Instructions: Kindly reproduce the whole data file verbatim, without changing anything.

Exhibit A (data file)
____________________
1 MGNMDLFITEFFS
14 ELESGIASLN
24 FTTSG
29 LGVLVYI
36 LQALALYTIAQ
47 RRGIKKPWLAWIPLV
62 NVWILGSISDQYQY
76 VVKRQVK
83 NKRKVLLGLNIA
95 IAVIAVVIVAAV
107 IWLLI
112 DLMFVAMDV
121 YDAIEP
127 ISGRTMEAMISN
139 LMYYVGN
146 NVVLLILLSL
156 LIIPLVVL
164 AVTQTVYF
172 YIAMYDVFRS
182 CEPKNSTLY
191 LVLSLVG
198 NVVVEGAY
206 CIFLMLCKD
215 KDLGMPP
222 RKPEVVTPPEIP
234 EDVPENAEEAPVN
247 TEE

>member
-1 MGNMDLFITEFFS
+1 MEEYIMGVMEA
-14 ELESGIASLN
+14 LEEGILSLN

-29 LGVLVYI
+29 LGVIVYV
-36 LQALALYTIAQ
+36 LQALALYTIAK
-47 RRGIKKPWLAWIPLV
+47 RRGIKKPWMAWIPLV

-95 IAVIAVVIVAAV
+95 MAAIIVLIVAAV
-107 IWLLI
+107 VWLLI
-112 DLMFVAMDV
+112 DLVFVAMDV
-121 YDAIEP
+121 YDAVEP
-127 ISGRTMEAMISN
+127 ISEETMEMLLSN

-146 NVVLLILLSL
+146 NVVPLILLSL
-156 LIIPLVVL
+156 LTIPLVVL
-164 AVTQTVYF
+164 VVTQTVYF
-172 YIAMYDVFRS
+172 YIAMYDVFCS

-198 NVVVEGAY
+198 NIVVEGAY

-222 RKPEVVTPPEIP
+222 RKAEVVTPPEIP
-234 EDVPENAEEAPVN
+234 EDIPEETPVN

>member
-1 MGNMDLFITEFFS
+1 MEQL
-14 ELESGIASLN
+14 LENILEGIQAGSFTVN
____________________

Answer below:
1 MGNMDLFITEFFS
14 ELESGIASLN
24 FTTSG
29 LGVLVYI
36 LQALALYTIAQ
47 RRGIKKPWLAWIPLV
62 NVWILGSISDQYQY
76 VVKRQVK
83 NKRKVLLGLNIA
95 IAVIAVVIVAAV
107 IWLLI
112 DLMFVAMDV
121 YDAIEP
127 ISGRTMEAMISN
139 LMYYVGN
146 NVVLLILLSL
156 LIIPLVVL
164 AVTQTVYF
172 YIAMYDVFRS
182 CEPKNSTLY
191 LVLSLVG
198 NVVVEGAY
206 CIFLMLCKD
215 KDLGMPP
222 RKPEVVTPPEIP
234 EDVPENAEEAPVN
247 TEE

>member
-1 MGNMDLFITEFFS
+1 MEEYIMGVMEA
-14 ELESGIASLN
+14 LEEGILSLN

-29 LGVLVYI
+29 LGVIVYV
-36 LQALALYTIAQ
+36 LQALALYTIAK
-47 RRGIKKPWLAWIPLV
+47 RRGIKKPWMAWIPLV

-95 IAVIAVVIVAAV
+95 MAAIIVLIVAAV
-107 IWLLI
+107 VWLLI
-112 DLMFVAMDV
+112 DLVFVAMDV
-121 YDAIEP
+121 YDAVEP
-127 ISGRTMEAMISN
+127 ISEETMEMLLSN

-146 NVVLLILLSL
+146 NVVPLILLSL
-156 LIIPLVVL
+156 LTIPLVVL
-164 AVTQTVYF
+164 VVTQTVYF
-172 YIAMYDVFRS
+172 YIAMYDVFCS

-198 NVVVEGAY
+198 NIVVEGAY

-222 RKPEVVTPPEIP
+222 RKAEVVTPPEIP
-234 EDVPENAEEAPVN
+234 EDIPEETPVN

>member
-1 MGNMDLFITEFFS
+1 MEQL
-14 ELESGIASLN
+14 LENILEGIQAGSFTVN